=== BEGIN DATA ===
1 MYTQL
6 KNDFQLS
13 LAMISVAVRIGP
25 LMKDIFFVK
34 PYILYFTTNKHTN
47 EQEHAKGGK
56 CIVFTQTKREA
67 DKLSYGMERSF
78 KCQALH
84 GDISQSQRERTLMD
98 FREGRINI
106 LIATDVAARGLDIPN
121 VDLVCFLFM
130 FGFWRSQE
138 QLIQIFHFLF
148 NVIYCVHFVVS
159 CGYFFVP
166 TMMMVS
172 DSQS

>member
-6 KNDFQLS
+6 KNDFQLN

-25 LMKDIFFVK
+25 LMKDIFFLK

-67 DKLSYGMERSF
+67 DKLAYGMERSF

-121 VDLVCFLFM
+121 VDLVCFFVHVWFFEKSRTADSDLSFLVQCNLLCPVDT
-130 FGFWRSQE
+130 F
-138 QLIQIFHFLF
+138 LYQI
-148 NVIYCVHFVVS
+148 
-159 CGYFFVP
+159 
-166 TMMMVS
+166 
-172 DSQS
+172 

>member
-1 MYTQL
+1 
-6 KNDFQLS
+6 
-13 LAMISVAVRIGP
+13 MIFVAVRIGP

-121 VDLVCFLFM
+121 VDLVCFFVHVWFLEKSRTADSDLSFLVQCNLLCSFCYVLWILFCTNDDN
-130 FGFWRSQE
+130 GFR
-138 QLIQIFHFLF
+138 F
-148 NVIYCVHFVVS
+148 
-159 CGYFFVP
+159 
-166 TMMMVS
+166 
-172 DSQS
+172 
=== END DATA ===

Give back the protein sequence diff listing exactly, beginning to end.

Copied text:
1 MYTQL
6 KNDFQLS
13 LAMISVAVRIGP
25 LMKDIFFVK
34 PYILYFTTNKHTN
47 EQEHAKGGK
56 CIVFTQTKREA
67 DKLSYGMERSF
78 KCQALH
84 GDISQSQRERTLMD
98 FREGRINI
106 LIATDVAARGLDIPN
121 VDLVCFLFM
130 FGFWRSQE
138 QLIQIFHFLF
148 NVIYCVHFVVS
159 CGYFFVP
166 TMMMVS
172 DSQS

>member
-6 KNDFQLS
+6 KNDFQLN

-25 LMKDIFFVK
+25 LMKDIFFLK

-67 DKLSYGMERSF
+67 DKLAYGMERSF

-121 VDLVCFLFM
+121 VDLVCFFVHVWFFEKSRTADSDLSFLVQCNLLCPVDT
-130 FGFWRSQE
+130 F
-138 QLIQIFHFLF
+138 LYQI
-148 NVIYCVHFVVS
+148 
-159 CGYFFVP
+159 
-166 TMMMVS
+166 
-172 DSQS
+172 

>member
-1 MYTQL
+1 
-6 KNDFQLS
+6 
-13 LAMISVAVRIGP
+13 MIFVAVRIGP

-121 VDLVCFLFM
+121 VDLVCFFVHVWFLEKSRTADSDLSFLVQCNLLCSFCYVLWILFCTNDDN
-130 FGFWRSQE
+130 GFR
-138 QLIQIFHFLF
+138 F
-148 NVIYCVHFVVS
+148 
-159 CGYFFVP
+159 
-166 TMMMVS
+166 
-172 DSQS
+172 